August 2, 2007

"Nobody seems to realize that the Unavailable_After tag is the new sliced bread."

Google announced last Friday that they have created a new meta tag for webmasters to use with the Google bots. The tag is properly named "Unavailable_After" and it allows web masters to set a date and time when a specific web page will no longer appear in the Google search results. There has been quite a bit of talk among SEOs regarding the tag and I'm surprised it has gotten such attention.

The typical response from both SEOs and webmasters is that the new meta tag is practically useless.

To anybody who thinks they have an idea of what the "unavailable_after" tag is, or isn't, I say: phooey. Nobody seems to realize that the "Unavailable_After" tag is the new sliced bread.

When Otto Frederick Rohwedder invented the bread slicing machine back in 1912, bakers told him it was useless. They told him that the sliced bread would go stale too quickly and that the bread slicing machine basically served no purpose.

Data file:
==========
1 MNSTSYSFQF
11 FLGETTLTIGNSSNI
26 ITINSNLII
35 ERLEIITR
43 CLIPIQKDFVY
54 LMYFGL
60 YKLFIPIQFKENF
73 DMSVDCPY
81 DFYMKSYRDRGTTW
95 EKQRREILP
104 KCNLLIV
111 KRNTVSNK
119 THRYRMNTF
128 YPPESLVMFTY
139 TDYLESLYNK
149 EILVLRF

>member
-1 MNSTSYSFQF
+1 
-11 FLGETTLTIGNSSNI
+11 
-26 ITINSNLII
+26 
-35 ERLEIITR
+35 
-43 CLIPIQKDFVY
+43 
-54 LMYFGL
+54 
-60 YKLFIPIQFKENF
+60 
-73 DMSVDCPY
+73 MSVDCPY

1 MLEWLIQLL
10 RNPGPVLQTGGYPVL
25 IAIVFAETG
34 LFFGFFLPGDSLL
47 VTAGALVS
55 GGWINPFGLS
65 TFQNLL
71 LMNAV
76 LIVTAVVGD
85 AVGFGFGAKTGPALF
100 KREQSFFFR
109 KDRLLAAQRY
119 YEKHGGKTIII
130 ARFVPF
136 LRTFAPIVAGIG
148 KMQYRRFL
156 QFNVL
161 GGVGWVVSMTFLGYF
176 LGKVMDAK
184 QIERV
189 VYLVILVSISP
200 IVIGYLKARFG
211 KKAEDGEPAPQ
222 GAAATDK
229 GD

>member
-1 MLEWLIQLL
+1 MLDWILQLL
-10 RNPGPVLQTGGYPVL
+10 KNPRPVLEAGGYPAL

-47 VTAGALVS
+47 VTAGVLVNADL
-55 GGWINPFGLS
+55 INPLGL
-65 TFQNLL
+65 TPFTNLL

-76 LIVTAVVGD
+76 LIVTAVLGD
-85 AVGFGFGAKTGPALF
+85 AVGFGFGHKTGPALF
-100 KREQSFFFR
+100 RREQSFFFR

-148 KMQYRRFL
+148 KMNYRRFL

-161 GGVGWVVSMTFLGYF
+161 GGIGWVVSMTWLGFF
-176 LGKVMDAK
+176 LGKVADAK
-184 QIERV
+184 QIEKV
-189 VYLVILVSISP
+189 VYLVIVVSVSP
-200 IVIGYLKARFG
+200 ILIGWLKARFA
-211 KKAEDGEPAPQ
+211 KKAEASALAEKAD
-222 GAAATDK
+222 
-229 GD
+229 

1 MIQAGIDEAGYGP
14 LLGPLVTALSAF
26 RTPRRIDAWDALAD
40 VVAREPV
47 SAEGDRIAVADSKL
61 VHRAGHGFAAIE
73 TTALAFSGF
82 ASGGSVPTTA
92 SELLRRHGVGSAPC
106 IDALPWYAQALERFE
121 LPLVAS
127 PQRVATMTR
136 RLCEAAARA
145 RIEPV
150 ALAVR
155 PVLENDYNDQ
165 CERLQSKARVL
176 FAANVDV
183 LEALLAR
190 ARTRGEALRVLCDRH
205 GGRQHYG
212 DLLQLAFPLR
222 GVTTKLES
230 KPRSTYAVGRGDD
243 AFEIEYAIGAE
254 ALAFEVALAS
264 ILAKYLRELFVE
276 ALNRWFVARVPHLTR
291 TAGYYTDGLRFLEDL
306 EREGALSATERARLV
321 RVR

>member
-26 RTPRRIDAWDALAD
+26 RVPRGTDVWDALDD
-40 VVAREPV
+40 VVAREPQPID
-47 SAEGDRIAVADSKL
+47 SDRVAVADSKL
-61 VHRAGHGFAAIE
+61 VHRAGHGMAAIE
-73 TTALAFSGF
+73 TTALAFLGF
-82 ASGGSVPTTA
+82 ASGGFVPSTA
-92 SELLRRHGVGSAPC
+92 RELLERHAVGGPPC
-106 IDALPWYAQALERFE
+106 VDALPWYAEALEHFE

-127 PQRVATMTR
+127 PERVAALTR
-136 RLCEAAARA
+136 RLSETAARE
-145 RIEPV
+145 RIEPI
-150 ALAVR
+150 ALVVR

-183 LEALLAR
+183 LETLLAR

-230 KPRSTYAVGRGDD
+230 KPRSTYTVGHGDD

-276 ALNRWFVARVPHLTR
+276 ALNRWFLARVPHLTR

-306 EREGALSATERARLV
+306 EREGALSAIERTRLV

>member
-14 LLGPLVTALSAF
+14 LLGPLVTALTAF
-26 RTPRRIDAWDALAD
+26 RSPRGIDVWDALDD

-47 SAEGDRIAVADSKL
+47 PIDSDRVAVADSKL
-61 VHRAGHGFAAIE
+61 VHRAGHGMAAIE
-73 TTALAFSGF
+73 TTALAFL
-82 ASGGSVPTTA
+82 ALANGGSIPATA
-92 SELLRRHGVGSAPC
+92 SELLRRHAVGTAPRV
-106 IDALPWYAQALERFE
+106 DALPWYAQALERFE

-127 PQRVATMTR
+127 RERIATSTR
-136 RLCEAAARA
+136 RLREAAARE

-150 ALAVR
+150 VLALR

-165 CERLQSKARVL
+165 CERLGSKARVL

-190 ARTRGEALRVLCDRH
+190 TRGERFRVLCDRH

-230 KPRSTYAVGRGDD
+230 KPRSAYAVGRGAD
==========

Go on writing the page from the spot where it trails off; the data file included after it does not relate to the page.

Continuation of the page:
Here we are, 95 years later, and you can't walk into a gas station, a grocery store, or even a bakery, without finding a loaf of sliced bread for sale. Bakers all over the world own a bread slicing machine. You can buy a bread slicing machine for your own home. Imagine how all of those bakers that shunned the seemingly useless invention would feel if they walked down the bread aisle of a local Wal-Mart today.

The point isn't that the "unavailable_after" tag is going to be so popular that we will see it on every website. The point is that you don't know how useful, or useless, something will be until you give it time. Until we realize whether or not the tag is going to be very useful, we can't accurately state anything about it. Likewise, you don't know if - someday down the road - you'll have a great need to use the tag.

For everyone who is still stuck on the idea that the tag was a waste of time, or is indeed the next best thing since sliced bread, good for you. If you have no use for the tag now, don't use it. It was created for people who will need it. It wasn't created to please everyone.

Besides the point, you never know when the unavailable_tag might come in handy for you.